In the dim-and-distant days before computer games, children made their own entertainment – and sometimes their own toys too. An old favourite was the cotton-reel tank, made from cheap materials that were then readily available – a wooden cotton reel, an elastic [or rubber] band, a piece of wax candle and a couple of matchsticks. Reels for cotton thread were once made of wood, not plastic, and because most families did a great deal of sewing at home (mending and making clothes), empty cotton reels were abundant. With little money to spend on commercially produced toys, children would use their craft skills to turn them into military tanks.
A disc of wax was sliced off the candle and a hole carefully made in the centre, where the wick was. Through this hole was threaded an elastic band, one end of which was held in place by a wooden matchstick. The protruding loop of elastic was threaded through the hole down the centre of the cotton reel and secured in place at the other end by half a matchstick. When the longer matchstick was ‘wound up’, the so-called tank would crawl along until the elastic band unwound.
All kinds of refinements were added. The ‘wheels’ (the rims of the cotton reel) were frequently notched to give the tank extra grip and stop it skidding, and the matchstick that made contact with the surface could be replaced with a slightly longer stick. The half-matchstick that anchored the elastic band at the other end of the cotton reel had a tendency to slip and reduce the tension, making the tank stop prematurely, but this was cured with glue or a tiny nail or pin hammered in to stop it moving. The final touch for a really successful and very mobile tank was a coat of paint or painted design.
Even a single cotton-reel tank was a fascinating toy, since it was self-propelled. Particularly if notched, it would crawl over small obstacles, and with several tanks races could be run, ‘trials’ held over obstacle courses, and even battles fought. Like most simple toys, it was limited only by a child’s imagination. Although sometimes called ‘tractors’, they were generally referred to as ‘tanks’. But when was the cotton-reel tank invented? Did such toys emulate the battlefield tanks of the First World War? Children certainly played with them during the Second World War and the immediate post-war period, but by the 1960s, growing affluence and the increasingly sophisticated toys available in shops, along with other distractions such as television, made them an old-fashioned novelty.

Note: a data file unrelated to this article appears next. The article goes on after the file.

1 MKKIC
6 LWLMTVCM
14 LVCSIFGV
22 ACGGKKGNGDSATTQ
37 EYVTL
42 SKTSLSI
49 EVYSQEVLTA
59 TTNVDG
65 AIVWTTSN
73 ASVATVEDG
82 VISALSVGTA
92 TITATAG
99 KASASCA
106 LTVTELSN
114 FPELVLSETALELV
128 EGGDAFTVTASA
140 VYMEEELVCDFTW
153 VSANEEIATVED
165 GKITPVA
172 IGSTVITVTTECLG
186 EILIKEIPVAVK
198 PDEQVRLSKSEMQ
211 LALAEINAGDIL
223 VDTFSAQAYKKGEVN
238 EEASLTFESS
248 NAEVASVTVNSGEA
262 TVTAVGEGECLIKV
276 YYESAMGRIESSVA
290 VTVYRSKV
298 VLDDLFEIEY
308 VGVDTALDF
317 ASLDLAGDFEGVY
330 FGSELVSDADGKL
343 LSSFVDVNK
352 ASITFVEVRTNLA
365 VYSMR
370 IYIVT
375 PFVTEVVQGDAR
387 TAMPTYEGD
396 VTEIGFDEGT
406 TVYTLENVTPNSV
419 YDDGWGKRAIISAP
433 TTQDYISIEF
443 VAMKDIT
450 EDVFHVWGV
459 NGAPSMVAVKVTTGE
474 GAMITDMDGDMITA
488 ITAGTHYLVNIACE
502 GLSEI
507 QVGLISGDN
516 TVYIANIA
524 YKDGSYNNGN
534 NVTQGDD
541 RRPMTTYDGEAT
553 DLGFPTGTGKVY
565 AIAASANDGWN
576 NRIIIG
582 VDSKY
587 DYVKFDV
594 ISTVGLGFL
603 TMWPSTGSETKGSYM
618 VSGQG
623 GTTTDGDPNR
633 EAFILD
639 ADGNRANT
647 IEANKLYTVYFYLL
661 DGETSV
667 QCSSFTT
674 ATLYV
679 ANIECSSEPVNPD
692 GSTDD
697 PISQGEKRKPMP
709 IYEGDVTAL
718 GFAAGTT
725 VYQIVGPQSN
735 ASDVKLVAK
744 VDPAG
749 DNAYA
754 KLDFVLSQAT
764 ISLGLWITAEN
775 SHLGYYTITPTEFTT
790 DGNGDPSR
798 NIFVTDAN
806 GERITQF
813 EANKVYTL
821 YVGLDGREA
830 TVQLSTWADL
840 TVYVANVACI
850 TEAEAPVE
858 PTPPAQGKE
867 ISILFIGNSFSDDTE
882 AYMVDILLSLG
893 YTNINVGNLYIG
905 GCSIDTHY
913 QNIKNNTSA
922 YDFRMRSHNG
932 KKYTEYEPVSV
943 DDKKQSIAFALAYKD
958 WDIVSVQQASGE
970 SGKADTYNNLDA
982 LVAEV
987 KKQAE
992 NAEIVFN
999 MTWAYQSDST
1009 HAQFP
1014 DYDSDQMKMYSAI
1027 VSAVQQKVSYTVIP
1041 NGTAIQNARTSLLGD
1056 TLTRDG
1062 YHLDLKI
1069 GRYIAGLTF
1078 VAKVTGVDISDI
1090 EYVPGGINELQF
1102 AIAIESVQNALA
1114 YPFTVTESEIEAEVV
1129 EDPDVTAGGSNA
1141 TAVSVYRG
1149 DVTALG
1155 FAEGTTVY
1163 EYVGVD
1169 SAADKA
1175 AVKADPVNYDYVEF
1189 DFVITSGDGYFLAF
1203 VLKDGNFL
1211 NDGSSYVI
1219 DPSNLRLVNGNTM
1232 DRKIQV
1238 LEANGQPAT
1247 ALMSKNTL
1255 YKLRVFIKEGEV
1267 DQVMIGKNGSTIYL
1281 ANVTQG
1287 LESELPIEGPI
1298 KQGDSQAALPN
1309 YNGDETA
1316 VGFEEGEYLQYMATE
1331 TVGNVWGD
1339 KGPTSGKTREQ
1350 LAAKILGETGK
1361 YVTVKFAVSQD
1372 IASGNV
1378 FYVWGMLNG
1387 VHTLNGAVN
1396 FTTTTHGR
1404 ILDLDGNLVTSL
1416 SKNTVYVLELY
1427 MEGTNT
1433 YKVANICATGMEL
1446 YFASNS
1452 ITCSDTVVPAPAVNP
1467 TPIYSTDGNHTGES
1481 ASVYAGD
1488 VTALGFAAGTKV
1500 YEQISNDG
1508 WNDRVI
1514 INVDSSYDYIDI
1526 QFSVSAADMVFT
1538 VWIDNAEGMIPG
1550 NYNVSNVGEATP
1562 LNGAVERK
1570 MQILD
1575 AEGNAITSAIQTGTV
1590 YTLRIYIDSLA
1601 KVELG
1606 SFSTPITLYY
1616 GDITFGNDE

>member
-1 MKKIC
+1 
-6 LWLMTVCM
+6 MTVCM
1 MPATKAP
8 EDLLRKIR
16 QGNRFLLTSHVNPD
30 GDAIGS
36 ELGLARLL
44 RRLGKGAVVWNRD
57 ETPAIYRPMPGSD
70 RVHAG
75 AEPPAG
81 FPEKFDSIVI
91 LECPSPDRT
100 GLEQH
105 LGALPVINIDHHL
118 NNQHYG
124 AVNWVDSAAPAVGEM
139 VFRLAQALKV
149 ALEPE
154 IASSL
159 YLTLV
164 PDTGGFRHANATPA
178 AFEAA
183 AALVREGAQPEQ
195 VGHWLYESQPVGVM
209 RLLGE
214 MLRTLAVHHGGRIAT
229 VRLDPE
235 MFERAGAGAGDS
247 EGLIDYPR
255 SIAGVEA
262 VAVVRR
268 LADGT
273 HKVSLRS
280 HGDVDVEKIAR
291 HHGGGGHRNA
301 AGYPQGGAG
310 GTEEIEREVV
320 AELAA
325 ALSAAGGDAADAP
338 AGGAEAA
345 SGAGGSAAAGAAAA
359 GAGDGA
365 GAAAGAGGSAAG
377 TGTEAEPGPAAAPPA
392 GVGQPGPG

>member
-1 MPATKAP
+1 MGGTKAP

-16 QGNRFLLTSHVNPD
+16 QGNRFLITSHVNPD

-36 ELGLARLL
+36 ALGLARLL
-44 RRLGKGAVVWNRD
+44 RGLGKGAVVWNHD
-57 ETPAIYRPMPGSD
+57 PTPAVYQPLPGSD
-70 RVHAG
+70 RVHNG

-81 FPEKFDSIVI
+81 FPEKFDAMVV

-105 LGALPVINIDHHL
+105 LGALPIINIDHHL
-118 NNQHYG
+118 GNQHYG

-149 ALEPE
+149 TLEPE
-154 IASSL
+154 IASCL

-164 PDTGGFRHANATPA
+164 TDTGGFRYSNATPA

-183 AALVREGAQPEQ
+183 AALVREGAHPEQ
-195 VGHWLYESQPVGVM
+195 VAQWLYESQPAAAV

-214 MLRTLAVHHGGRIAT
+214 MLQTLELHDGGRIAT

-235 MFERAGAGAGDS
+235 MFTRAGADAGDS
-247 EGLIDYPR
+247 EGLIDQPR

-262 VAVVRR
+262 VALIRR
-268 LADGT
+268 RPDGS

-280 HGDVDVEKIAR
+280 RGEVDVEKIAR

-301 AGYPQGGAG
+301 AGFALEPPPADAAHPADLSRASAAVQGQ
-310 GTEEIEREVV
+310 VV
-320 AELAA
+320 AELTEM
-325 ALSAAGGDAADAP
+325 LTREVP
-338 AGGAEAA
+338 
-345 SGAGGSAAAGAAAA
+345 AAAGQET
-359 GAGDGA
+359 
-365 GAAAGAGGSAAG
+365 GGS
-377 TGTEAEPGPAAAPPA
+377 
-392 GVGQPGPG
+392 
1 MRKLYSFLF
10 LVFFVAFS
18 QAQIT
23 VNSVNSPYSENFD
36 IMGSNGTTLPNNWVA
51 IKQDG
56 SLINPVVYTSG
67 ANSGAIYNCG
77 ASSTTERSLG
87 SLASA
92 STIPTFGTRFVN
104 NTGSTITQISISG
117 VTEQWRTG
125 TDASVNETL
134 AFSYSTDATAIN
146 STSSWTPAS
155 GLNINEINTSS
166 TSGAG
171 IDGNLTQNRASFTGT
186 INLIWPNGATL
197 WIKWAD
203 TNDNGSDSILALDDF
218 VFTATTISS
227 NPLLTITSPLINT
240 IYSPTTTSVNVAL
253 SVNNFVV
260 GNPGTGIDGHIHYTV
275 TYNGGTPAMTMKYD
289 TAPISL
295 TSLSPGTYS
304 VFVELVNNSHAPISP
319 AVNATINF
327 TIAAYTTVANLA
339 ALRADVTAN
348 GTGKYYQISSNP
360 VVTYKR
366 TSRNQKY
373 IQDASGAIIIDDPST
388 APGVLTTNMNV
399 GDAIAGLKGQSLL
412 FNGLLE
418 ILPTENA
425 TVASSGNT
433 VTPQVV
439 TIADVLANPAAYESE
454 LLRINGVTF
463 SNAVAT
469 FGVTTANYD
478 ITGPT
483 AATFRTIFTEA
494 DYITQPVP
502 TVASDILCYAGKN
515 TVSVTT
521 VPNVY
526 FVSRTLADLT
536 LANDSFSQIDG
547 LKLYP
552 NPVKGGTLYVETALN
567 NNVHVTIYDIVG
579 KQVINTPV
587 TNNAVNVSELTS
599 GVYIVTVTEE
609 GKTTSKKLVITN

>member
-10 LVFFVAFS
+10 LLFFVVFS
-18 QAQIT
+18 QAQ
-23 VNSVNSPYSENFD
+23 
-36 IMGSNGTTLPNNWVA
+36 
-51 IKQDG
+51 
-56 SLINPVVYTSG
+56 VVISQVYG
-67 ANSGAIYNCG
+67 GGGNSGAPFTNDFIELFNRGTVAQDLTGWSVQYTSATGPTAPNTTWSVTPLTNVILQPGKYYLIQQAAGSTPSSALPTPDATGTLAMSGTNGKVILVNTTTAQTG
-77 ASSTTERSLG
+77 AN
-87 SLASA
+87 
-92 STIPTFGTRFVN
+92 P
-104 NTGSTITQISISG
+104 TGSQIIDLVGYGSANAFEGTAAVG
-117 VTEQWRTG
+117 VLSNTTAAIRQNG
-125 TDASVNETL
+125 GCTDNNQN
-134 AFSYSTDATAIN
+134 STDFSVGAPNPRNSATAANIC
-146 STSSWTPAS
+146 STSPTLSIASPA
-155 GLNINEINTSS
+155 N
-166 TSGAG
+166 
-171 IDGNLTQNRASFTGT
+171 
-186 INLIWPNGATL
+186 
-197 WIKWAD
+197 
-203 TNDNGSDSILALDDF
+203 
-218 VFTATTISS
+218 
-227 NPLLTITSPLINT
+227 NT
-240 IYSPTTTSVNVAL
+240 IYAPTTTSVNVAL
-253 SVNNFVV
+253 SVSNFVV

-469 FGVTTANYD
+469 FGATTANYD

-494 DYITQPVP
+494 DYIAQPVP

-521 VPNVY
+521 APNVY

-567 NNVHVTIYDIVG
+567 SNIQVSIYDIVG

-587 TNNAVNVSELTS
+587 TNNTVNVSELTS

CHANGES IN COTTON REELS
Another factor that led to the demise of the cotton-reel tank was that the reels themselves were evolving. With the arrival of cheap plastics, cotton reels were no longer made from wood. Initially, these plastic reels were skeuomorphs – imitations of an object in a totally different material. The first plastic reels look just like wooden ones, both in shape and colour, so that it is difficult to tell them apart at a quick glance. Once the transition to plastic was made, reels of different shapes were introduced. In the picture below, the group of seven reels on the left are late 19th- and early 20th-century wooden reels, the two in the centre are early plastic reels, and the three on the right are more modern plastic forms.
COTTON REELS AT HOME
Cotton reels for use in the home seem to have been invented in the mid-19th century. Before then, cotton thread for sewing was sold in hanks or skeins and was wound on to a winder or into a ball before use. Large wooden reels – called bobbins or spools – were used only in textile factories. An industry grew up supplying bobbins for the textile factories, and Stott Park Bobbin Mill near Lake Windermere in Cumbria is now preserved as an English Heritage property, with displays showing the history and processes of bobbin making. Stott Park Mill was built in 1835, initially to supply bobbins for textile factories, but later it produced domestic cotton reels and wooden spools for other materials, such as wire. The mill, which continued in production until 1971, now provides a fascinating glimpse of Victorian factory life and is well worth a visit.